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Update 18 – IAEA Director General Statement on Situation in Ukraine

Vienna, Austria, posted at 20:56 CET

Ukraine has told the International Atomic Energy Agency (IAEA) that technicians have started repairing damaged power lines in an attempt to restore external electricity supplies to the site of the Russian-controlled Chornobyl Nuclear Power Plant (NPP) that were entirely cut earlier in the week, Director General Rafael Mariano Grossi said today.

Ukraine’s regulatory authority said work that began on the evening of 10 March had succeeded in repairing one section, but off-site electrical power was still down, indicating there was still damage in other places. The repair efforts would continue despite the difficult situation outside the NPP site, it added.

Emergency diesel generators have been providing back-up power to the site since 9 March, and the regulator has reported that additional fuel had been delivered to the facility. However, it remains important to fix the power lines as soon as possible, it said.

Adding to the challenges in managing the Chornobyl NPP, the regulator lost communications with the site on 10 March. As a result, it cannot provide information to the IAEA about the radiological monitoring at the facility. Despite this, the regulator has continued to receive information about the situation there through senior off-site management of the plant.

As reported in the IAEA’s Update 17, the diesel generators are powering systems important for safety, including those for spent nuclear fuel and water control and chemical water treatment, the regulatory authority said, adding that the operator was not able to maintain some functions such as radiation monitoring, ventilation systems, and normal lighting.

Nevertheless, also as previously reported, the disconnection from the grid will not have a critical impact on essential safety functions at the site, where various radioactive waste management facilities are located, as the volume of cooling water in the spent fuel facility is sufficient to maintain heat removal without a supply of electricity.

However, staff at the Chornobyl NPP are facing increasingly difficult conditions. The 211 technical personnel and guards have in effect been living at the site for more than two weeks, the regulator said, expressing concern also about the availability of food reserves.

Elsewhere in Ukraine, the Zaporizhzhya NPP site power supply situation is unchanged from that reported in recent updates. The site has four high voltage (750 kV) offsite power lines plus an additional one on standby. Two of the four have been damaged. The operator has informed the IAEA that the NPP off-site power needs could be provided with one power line available. In addition, diesel generators are ready and functional to provide back-up power.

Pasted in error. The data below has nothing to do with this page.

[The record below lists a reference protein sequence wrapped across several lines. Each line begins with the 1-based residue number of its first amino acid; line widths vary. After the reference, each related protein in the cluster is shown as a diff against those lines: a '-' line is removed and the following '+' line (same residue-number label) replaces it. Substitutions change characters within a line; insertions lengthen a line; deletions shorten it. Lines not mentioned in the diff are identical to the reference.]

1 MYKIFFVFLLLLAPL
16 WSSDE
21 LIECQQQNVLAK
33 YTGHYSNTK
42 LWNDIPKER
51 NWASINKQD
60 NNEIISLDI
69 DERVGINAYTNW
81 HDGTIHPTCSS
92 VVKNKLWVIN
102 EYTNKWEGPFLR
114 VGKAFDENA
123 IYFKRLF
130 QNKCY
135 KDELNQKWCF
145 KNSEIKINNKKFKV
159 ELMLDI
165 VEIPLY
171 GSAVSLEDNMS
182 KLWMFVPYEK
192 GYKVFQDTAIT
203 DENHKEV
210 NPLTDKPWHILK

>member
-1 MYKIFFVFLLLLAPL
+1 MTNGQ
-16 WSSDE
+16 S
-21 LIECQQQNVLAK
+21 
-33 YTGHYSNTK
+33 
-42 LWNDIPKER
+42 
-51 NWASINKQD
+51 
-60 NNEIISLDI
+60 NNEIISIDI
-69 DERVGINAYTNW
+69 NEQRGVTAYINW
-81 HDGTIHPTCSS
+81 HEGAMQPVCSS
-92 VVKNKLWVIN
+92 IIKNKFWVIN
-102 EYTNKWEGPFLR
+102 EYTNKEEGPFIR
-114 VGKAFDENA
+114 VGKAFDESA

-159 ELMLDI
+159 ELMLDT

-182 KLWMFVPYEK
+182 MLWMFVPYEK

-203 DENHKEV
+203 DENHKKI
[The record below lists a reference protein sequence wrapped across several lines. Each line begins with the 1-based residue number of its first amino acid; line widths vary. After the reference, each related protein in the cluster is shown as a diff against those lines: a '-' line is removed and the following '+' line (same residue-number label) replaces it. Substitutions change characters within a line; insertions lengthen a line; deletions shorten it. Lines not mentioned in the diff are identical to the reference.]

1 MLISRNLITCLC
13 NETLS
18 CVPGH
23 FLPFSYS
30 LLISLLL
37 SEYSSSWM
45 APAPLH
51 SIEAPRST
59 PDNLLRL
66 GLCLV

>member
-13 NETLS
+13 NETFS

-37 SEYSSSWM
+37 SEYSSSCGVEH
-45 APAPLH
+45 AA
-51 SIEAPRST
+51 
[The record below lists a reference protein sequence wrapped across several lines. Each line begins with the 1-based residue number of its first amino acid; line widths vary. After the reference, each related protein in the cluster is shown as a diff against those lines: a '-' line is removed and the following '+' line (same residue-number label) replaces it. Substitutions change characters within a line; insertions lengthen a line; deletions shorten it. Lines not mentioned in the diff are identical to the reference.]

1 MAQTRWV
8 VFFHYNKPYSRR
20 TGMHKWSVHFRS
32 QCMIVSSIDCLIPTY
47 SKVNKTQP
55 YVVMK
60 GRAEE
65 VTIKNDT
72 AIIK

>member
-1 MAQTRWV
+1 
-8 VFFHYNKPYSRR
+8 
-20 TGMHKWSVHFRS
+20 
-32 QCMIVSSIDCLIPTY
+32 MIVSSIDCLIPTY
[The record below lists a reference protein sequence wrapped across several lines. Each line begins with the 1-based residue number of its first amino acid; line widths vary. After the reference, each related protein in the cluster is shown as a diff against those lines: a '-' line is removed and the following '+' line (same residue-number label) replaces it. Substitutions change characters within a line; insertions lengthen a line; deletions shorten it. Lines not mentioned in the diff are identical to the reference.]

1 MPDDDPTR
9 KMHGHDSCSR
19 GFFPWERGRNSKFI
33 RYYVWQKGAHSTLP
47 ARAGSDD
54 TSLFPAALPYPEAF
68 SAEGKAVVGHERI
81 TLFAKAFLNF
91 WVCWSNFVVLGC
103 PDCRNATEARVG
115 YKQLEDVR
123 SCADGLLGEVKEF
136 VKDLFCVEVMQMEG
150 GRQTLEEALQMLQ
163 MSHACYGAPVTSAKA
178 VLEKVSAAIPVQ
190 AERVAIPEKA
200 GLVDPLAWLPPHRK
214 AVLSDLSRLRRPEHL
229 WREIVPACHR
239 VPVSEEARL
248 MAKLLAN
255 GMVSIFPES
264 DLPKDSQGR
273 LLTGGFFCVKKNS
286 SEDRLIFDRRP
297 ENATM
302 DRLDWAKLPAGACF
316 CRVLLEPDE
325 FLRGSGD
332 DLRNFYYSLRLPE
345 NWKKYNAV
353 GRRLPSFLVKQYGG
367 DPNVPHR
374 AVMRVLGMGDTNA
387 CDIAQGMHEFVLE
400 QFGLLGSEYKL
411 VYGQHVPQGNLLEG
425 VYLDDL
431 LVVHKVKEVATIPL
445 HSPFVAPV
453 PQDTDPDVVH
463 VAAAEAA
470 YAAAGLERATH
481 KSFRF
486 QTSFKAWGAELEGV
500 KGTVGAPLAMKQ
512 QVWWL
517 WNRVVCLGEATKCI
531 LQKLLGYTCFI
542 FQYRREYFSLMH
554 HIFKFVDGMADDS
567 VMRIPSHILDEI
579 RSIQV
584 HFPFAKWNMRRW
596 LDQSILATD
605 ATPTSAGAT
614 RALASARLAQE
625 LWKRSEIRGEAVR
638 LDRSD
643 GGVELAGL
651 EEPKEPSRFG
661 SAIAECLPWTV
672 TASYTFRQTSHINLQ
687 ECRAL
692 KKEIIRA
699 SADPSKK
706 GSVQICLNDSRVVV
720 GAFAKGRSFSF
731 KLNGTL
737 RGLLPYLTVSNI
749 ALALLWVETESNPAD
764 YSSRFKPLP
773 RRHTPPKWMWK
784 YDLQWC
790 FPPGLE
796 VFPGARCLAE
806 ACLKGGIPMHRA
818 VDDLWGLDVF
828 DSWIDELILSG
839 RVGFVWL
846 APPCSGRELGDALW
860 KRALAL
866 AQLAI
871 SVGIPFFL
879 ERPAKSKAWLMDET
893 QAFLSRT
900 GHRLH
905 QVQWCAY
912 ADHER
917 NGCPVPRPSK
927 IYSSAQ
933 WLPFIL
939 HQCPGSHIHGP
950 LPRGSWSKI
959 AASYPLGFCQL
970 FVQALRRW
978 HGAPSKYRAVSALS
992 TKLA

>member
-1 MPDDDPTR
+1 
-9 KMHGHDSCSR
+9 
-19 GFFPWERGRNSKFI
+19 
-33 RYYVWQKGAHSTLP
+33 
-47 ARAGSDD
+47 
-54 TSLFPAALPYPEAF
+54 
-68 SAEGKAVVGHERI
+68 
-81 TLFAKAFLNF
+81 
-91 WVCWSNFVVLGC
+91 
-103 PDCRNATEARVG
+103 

At the same NPP, work is ongoing to detect and dispose of unexploded munitions found in its damaged training centre and other places after the events there on 4 March, when Russian forces took control of Ukraine’s largest nuclear power plant with six reactors, the regulator said. 

Staff operating the plant were rotating according to their usual schedule, without interference in their day-to-day activities, the regulator said. However, the presence of foreign forces in the area was affecting work morale and causing pressure, it added. The regulator is maintaining contact with the plant, but the IAEA is experiencing difficulties in reaching the Zaporizhzhya NPP management.

In the city of Kharkiv, a new nuclear research facility that was also previously hit has suffered additional damage, the regulator said. The facility is used for research and development and radioisotope production for medical and industrial applications. Because its nuclear material is subcritical and the inventory of radioactive material is very low, the IAEA has assessed that the damage would not have had any radiological consequence.

Nevertheless, it highlighted once again the risks facing Ukraine’s nuclear installations during the armed conflict, adding urgency to an initiative of Director General Grossi aimed at ensuring nuclear safety and security in the country.

On the status of Ukraine’s operational nuclear power plants, the regulator said eight of the country’s 15 reactors remained operating, including two at the Zaporizhzhya NPP, three at Rivne, one at Khmelnytskyy, and two at South Ukraine. Radiation levels at the four sites were normal, it said.

Regarding the partial loss of remote data transmission from safeguards systems installed to monitor nuclear material and activities at nuclear power plants, reported in Update 16, the IAEA said it was now back online from the Zaporizhzhya NPP but still down from the Chornobyl NPP, while there were intermittent problems with data transfer from the South Ukraine NPP.



Last update: 07 May 2024

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